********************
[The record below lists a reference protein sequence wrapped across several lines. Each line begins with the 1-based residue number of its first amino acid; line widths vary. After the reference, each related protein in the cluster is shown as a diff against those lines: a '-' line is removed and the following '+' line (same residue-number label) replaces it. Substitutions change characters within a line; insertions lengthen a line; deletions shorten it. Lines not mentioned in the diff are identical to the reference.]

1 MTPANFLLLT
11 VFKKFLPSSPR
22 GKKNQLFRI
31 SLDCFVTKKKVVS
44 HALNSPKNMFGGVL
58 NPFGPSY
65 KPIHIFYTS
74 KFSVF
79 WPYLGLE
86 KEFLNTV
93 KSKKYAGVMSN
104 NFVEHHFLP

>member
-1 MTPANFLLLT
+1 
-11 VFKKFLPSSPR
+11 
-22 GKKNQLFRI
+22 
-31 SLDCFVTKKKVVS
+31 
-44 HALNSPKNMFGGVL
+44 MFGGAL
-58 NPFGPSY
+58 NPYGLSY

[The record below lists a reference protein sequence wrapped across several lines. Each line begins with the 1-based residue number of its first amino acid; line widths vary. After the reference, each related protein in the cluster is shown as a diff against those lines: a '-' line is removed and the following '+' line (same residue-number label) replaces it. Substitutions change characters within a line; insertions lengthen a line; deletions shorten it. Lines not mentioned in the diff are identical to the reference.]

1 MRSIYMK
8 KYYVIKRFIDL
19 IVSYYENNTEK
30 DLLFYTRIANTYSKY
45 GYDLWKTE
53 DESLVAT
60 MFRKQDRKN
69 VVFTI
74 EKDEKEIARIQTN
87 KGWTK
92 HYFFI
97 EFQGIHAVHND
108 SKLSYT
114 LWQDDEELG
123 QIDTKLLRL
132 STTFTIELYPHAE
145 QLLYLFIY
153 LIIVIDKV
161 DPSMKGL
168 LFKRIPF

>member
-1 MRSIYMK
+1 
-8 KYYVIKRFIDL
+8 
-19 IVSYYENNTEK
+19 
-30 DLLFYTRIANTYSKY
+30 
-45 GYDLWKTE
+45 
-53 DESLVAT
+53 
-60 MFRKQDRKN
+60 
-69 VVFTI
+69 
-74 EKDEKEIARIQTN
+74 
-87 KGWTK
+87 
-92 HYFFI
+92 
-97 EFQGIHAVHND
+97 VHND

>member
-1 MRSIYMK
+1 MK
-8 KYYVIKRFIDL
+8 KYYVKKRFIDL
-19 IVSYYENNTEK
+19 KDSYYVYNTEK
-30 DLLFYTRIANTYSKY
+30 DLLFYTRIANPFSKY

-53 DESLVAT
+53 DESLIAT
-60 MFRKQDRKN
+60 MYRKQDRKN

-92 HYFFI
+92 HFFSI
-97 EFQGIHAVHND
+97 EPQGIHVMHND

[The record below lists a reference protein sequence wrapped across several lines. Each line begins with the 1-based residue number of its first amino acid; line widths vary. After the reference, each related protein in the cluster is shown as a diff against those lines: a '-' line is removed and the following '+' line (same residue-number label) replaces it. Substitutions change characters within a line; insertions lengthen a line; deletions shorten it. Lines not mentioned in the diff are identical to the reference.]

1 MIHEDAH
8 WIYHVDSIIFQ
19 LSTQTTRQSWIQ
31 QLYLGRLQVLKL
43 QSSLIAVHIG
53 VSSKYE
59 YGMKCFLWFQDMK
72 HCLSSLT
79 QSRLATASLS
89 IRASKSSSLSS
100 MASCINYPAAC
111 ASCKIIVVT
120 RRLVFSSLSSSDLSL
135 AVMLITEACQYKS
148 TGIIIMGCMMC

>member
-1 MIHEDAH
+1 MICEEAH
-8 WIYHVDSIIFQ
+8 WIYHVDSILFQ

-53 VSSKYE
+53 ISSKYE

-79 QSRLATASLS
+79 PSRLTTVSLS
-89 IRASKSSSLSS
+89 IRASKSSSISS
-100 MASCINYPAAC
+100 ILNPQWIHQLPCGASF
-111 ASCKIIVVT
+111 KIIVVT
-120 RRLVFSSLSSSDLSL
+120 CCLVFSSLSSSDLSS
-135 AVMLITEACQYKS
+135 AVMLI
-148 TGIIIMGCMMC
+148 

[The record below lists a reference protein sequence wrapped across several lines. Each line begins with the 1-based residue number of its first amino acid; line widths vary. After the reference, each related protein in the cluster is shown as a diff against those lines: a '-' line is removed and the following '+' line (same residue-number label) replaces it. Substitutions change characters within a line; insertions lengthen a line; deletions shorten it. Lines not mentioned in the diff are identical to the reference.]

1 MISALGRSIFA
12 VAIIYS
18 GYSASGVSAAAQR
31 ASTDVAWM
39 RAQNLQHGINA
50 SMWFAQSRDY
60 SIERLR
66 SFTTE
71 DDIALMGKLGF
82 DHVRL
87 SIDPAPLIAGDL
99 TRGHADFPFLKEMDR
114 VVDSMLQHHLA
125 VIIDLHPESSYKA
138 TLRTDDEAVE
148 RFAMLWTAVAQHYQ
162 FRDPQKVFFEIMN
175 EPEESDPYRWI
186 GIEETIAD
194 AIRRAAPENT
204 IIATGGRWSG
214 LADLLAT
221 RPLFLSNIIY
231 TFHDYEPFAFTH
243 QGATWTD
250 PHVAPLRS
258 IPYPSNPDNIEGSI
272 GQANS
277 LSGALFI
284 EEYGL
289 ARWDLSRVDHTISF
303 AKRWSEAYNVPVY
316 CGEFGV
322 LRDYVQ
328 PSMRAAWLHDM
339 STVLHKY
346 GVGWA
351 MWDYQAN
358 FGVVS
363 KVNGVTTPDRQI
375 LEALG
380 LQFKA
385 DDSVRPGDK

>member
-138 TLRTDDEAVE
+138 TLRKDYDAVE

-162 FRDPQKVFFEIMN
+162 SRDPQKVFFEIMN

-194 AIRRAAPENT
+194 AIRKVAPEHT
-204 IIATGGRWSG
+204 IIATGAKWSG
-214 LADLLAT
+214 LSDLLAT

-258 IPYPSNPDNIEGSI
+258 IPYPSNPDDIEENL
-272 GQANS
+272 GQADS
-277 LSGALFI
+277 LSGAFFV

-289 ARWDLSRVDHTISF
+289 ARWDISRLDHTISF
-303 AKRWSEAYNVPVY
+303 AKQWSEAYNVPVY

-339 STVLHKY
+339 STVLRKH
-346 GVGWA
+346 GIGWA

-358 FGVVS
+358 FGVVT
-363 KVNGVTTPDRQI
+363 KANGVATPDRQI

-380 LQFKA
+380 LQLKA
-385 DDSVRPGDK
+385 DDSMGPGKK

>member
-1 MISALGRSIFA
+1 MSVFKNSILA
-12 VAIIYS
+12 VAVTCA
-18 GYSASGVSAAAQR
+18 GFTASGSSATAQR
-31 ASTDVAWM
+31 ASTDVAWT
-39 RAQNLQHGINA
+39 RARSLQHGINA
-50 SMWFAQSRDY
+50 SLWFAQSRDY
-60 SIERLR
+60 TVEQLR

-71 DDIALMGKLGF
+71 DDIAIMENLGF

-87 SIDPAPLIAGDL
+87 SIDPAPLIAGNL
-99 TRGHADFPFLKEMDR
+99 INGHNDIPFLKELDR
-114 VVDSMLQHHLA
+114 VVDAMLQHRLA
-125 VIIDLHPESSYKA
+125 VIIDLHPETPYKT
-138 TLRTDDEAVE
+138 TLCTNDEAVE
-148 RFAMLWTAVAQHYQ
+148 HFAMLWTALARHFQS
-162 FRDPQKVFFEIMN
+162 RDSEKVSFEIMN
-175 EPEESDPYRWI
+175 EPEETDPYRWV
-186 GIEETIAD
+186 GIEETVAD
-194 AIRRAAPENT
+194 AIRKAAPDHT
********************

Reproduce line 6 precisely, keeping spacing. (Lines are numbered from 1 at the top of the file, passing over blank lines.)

44 HALNSPKNMFGGVL